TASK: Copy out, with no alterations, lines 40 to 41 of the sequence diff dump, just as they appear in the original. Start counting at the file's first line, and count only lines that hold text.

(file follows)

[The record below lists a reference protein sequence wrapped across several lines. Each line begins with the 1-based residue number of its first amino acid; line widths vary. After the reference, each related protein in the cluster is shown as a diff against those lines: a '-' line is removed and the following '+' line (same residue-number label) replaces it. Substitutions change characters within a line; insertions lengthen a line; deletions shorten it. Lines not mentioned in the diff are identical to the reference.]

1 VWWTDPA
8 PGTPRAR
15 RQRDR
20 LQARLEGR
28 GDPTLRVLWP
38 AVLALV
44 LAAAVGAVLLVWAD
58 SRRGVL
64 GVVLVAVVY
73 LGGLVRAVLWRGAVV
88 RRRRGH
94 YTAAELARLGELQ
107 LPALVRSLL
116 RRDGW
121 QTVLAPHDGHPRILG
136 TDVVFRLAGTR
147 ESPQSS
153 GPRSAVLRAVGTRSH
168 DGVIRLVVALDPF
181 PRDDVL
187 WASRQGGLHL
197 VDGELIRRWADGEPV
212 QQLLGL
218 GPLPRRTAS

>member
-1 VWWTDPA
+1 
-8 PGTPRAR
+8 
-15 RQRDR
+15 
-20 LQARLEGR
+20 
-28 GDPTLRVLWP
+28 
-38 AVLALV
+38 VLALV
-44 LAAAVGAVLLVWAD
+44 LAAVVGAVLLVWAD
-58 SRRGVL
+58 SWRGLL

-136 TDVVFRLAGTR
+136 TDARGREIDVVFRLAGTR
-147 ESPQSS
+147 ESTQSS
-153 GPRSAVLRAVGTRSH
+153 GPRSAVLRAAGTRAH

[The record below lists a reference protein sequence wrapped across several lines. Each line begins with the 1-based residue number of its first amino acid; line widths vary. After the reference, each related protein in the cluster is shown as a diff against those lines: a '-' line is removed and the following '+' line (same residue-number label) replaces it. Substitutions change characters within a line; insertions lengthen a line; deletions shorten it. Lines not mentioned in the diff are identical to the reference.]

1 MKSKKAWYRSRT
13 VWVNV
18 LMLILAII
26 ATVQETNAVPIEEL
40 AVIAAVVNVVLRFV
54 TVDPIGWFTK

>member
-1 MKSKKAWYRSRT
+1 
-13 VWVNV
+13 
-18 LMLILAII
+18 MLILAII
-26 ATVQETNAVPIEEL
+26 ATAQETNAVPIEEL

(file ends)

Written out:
+44 LAAVVGAVLLVWAD
-58 SRRGVL